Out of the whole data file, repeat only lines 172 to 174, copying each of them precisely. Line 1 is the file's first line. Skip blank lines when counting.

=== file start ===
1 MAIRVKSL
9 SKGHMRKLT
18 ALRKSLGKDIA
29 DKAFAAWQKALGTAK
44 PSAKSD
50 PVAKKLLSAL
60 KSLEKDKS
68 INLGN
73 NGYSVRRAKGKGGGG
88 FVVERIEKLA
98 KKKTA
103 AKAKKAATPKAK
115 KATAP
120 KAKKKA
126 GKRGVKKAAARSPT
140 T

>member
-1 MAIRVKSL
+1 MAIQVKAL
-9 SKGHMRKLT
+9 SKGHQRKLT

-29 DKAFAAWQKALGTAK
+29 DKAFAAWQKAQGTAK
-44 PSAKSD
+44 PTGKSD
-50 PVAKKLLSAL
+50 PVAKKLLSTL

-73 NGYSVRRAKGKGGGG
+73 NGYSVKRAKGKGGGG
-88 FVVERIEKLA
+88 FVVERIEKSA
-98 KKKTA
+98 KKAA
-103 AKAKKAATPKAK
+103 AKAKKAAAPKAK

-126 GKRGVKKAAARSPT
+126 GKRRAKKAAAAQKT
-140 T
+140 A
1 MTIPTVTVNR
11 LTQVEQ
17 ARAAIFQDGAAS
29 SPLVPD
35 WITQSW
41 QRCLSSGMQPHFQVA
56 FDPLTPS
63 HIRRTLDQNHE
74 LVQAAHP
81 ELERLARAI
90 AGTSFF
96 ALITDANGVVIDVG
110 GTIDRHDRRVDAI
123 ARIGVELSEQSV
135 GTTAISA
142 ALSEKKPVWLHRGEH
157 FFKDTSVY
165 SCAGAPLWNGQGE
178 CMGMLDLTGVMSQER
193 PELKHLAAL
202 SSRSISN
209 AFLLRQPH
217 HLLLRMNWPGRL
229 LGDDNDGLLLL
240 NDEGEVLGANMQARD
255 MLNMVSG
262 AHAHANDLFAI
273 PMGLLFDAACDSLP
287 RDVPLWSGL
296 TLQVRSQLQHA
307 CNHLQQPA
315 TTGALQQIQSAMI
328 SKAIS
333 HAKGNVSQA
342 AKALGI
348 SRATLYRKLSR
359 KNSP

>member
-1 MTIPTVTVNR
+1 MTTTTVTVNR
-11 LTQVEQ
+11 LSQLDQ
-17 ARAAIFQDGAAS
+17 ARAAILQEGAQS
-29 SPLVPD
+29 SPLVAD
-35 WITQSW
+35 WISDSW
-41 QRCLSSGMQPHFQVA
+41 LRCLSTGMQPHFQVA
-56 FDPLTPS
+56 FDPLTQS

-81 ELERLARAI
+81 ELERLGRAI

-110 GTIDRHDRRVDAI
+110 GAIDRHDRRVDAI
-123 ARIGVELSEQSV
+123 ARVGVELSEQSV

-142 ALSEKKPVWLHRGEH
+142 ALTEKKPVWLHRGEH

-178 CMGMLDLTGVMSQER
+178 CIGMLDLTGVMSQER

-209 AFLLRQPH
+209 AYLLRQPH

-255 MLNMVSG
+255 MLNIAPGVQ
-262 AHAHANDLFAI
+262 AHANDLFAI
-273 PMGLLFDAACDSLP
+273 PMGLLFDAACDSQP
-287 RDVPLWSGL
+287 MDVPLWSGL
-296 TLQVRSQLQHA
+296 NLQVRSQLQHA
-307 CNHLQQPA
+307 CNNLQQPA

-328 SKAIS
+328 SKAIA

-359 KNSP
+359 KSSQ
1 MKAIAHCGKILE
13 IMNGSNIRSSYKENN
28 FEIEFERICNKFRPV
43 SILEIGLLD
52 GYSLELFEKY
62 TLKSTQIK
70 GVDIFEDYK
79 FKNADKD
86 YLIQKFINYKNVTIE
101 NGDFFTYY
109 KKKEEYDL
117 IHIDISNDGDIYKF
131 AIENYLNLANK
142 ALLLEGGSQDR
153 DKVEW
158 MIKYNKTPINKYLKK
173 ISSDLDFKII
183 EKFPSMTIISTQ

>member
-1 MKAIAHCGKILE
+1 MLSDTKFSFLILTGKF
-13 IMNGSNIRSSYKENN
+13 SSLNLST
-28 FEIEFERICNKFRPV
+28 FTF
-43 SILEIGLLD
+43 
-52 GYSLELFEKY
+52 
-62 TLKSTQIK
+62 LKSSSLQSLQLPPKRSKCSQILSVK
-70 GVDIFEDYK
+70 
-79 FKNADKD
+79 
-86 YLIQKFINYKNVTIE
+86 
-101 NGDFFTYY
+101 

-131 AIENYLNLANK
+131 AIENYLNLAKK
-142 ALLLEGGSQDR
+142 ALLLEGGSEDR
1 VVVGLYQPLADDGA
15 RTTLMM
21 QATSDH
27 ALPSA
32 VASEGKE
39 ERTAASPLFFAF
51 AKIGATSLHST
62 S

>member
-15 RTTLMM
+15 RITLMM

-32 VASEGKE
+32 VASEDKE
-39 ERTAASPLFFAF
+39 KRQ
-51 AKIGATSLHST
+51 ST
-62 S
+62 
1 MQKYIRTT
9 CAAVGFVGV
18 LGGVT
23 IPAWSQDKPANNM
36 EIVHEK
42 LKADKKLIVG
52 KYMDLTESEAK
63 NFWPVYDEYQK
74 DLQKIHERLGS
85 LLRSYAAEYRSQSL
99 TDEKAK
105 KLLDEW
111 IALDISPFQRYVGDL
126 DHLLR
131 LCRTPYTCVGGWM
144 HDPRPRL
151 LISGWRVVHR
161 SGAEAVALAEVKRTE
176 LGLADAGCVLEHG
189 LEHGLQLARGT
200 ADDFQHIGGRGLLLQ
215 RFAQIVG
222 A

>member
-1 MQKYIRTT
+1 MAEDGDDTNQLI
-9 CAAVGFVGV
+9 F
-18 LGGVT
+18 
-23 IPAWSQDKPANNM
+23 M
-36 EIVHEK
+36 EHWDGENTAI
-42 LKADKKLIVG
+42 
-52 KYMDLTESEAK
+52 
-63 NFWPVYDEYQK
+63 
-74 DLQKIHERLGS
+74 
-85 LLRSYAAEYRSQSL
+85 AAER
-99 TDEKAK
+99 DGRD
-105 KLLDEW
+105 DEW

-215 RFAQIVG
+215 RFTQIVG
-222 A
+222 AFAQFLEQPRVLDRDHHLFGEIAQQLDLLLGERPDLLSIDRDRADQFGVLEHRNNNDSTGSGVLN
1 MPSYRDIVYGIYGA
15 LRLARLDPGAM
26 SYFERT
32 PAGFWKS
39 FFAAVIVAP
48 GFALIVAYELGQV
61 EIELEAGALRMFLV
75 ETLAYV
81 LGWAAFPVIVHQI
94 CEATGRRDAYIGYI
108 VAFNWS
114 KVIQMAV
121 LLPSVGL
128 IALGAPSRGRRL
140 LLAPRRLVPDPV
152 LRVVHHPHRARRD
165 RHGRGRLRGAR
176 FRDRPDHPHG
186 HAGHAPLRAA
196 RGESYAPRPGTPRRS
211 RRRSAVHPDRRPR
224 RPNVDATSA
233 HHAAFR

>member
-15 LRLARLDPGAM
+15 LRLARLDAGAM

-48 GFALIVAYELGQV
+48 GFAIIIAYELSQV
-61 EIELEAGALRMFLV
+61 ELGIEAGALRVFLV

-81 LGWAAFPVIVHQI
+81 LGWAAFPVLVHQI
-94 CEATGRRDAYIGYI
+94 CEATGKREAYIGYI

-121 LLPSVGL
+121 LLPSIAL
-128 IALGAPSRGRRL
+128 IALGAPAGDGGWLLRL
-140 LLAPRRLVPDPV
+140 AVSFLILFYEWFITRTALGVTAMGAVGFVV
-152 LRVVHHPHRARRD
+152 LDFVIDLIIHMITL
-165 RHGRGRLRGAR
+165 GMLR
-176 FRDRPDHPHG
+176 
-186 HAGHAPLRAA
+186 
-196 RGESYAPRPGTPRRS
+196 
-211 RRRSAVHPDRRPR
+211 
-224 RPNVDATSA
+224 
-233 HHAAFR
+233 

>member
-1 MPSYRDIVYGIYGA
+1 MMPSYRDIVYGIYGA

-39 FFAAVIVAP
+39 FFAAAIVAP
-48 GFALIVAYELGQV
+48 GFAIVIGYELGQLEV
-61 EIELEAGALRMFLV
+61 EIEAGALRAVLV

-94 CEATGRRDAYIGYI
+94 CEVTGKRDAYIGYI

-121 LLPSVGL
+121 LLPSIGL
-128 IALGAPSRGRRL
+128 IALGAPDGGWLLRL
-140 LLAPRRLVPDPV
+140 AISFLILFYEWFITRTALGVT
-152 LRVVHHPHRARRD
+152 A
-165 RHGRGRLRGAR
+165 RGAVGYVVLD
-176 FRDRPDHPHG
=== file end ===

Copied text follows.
-15 RTTLMM
+15 RITLMM

-32 VASEGKE